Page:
The BJP-led government in Haryana will bring in a bill prohibiting religious conversions carried out through force, allurement or fraudulent means and declaring marriages solemnised by concealment of religion null and void, in the upcoming budget session of the Assembly.
According to the draft bill, the burden of proof "lies on the accused".
A meeting of the Haryana Cabinet, chaired by Chief Minister Manohar Lal Khattar here, approved the draft Haryana Prevention of Unlawful Conversion of Religion Bill, 2022 on Tuesday.
Several BJP-ruled states including Uttar Pradesh, Madhya Pradesh and Gujarat have such legislation against illegal conversion.
The Bill will now be moved in the Haryana Assembly, whose budget session begins on March 2.
"The said Bill seeks to prohibit religious conversions which are effected through misrepresentation, force, undue influence, coercion, allurement or by any fraudulent means or by marriage or for marriage by making it an offence," an official statement said.
Speaking to reporters after the cabinet meeting, Khattar cases of forced conversion came to light in Yamunanagar, Mewat, Gurugram and Panipat districts recently.
When there is a law, such religious conversions can be stopped, he said, adding other states have also implemented similar legislation.
Notably, the Haryana government had been mulling to bring this law for over a year.
In November 2020, state Home Minister Anil Vij had announced the setting up of a three-member committee to draft a bill against "love jihad", a term used by BJP leaders to describe the alleged religious conversion of Hindu women in the guise of marriage.
A committee comprising IAS officer TL Satyaprakash, IPS officer Navdeep Virk and Additional Advocate General Deepak Manchanda was later constituted to study the issue.
Vij had then said that the committee would study similar laws which have been enacted by other states.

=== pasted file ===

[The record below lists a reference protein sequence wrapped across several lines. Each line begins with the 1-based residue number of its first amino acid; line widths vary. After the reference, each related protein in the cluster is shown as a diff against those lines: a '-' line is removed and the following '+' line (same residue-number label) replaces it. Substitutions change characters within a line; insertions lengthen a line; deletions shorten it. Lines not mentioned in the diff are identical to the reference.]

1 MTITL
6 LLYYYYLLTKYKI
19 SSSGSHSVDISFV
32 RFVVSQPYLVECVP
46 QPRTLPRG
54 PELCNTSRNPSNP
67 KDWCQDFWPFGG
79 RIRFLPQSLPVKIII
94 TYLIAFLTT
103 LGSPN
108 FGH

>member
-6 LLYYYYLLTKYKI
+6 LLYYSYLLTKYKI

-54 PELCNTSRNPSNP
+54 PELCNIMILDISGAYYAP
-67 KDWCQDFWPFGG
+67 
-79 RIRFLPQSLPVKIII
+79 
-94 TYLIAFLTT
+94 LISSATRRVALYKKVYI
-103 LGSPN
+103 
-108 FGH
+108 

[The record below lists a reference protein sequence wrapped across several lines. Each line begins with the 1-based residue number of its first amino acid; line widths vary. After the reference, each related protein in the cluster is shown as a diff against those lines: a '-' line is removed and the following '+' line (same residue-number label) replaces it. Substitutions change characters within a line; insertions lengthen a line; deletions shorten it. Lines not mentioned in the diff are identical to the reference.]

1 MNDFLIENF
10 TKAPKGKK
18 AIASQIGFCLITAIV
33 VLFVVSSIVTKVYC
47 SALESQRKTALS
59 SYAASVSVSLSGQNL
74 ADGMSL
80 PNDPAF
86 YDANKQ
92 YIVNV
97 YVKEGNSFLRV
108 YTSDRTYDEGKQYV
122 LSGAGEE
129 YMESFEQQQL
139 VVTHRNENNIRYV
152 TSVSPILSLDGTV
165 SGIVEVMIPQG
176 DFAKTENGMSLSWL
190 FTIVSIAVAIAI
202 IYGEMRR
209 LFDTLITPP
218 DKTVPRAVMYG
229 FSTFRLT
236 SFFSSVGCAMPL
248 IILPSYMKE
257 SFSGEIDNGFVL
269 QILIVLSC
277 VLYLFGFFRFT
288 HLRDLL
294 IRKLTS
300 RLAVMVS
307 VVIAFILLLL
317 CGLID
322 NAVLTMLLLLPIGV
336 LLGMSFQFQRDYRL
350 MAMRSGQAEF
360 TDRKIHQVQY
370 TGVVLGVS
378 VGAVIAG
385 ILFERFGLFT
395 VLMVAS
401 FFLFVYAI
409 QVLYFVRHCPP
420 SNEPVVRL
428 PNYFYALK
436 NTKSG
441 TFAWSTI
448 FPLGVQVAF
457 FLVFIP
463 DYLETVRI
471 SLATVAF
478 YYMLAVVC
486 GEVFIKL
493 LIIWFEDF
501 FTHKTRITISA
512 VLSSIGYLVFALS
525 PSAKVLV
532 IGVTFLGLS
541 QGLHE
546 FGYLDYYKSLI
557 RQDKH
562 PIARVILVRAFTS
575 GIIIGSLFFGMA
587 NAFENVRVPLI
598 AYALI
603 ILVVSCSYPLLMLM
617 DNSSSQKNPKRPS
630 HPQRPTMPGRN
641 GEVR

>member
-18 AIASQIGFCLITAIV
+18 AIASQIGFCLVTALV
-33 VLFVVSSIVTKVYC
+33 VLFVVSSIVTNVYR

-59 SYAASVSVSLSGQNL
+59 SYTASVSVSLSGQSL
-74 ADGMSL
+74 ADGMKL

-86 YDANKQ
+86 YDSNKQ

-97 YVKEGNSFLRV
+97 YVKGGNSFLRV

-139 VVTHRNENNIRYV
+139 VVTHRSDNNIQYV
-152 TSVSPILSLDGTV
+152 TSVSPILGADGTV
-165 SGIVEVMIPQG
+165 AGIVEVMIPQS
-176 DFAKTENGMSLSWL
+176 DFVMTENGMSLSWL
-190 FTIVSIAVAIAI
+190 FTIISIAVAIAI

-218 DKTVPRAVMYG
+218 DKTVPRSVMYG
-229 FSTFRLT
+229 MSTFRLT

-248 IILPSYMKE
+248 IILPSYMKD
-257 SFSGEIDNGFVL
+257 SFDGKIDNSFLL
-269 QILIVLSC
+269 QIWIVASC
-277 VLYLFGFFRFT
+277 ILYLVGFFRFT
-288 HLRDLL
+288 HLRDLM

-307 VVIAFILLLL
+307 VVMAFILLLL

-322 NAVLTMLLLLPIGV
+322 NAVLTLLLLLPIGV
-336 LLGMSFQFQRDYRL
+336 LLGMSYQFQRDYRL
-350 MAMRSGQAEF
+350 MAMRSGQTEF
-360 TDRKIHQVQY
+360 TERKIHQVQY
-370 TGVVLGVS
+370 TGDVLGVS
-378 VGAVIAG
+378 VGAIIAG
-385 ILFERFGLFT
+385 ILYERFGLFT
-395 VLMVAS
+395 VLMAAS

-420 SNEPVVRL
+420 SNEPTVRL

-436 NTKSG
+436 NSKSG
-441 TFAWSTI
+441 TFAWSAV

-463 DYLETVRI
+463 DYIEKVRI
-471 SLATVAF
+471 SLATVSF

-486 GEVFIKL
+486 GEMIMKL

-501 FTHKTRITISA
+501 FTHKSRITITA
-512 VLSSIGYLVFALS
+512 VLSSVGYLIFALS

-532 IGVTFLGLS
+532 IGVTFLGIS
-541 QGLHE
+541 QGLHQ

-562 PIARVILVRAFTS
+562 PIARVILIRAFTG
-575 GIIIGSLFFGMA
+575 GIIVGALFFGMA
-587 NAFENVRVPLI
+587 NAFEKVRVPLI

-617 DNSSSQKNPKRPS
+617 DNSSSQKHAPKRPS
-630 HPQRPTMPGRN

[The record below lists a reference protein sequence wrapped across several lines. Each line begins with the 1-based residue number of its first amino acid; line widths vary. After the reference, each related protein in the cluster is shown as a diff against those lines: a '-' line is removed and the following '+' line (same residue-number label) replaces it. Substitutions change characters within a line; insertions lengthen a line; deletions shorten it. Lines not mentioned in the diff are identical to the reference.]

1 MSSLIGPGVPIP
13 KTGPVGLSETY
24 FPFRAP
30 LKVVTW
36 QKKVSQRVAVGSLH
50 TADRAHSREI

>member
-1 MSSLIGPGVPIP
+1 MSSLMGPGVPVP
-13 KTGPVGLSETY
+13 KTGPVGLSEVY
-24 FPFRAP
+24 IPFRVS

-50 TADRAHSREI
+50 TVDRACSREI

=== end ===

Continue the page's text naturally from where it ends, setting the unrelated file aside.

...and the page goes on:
Meanwhile, the Bill's draft statement of objectives and reasons said that there were instances where, "to increase the strength of their religion", people were marrying persons of other religions by concealment of their own religion and then forcing them to convert.
The provisions provide for declaring marriages, which were solemnised by concealment of religion, null and void.
The Bill's draft statement said the provisions provide greater punishment for such conversion in respect of the minor, women, Scheduled Castes and the Scheduled Tribes.
Also, individuals converting from one religion to another have to submit to the prescribed authority a declaration.
The Bill's draft statement of objectives and reasons read, "The Constitution confers on each individual the fundamental right to profess, practice and propagate his religion.
"However, the individual right to freedom of conscience and religion cannot be extended to construe a collective right to proselytize; for the right to religious freedom belongs equally to the person converting and the individual sought to be converted".
"Still, there have been umpteen cases of religious conversions, both mass and individual. Obviously, such incidents have been hotly debated, more so in a multi-religious society, such as ours.
"The presence of pseudo-social organisations with a hidden agenda to convert the vulnerable sections of other religions. There have been instances when gullible people have been converted by offering allurement or under undue influence. Some have been forced to convert to other religions," said the bill's draft, as per the official statement.
Over a year ago, a 21-year-old college student was shot dead in Haryana's Ballabhgarh by a man. The victim's family had then alleged that the man was pressuring her to convert to Islam in order to marry him.
"To save daughters, it is necessary to deal with love jihad. We need to take steps to deal with love jihad," Vij had said after the incident.
The draft statement read, "In recent past several instances came to the notice that with an agenda to increase strength of their own religion by getting people from other religions converted, people marry persons of other religion by either misrepresentation or concealment of their own religion and after getting married they force such other person to convert to their own religion. Recently Supreme Court also took judicial notice of such instances".
Such incidents not only infringe the freedom of religion of the persons so converted but also militate against the secular fabric of our society that conversion just for the purpose of marriage is unacceptable, it said.
".. Provide that the burden of proof as to whether a conversion was not affected through misrepresentation, use of force, under threat, undue influence, coercion, allurement or by any fraudulent means or by marriage or for marriage for the purpose of carrying out conversion lies on the accused," the draft bill read.
"Provide that every individual converting from one religion to another shall submit to the prescribed authority a declaration that the conversion affected through was not misrepresentation, use of force, under threat, undue influence, coercion..," it said.